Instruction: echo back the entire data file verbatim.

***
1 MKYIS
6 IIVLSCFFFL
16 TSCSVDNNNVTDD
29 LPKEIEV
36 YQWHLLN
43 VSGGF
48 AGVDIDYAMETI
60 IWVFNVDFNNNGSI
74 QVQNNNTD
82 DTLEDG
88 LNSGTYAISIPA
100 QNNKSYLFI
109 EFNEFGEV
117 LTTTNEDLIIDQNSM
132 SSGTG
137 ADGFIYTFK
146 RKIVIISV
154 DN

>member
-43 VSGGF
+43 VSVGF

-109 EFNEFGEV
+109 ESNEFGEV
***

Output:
1 MKYIS
6 IIVLSCFFFL
16 TSCSVDNNNVTDD
29 LPKEIEV
36 YQWHLLN
43 VSGGF
48 AGVDIDYAMETI
60 IWVFNVDFNNNGSI
74 QVQNNNTD
82 DTLEDG
88 LNSGTYAISIPA
100 QNNKSYLFI
109 EFNEFGEV
117 LTTTNEDLIIDQNSM
132 SSGTG
137 ADGFIYTFK
146 RKIVIISV
154 DN

>member
-43 VSGGF
+43 VSVGF

-109 EFNEFGEV
+109 ESNEFGEV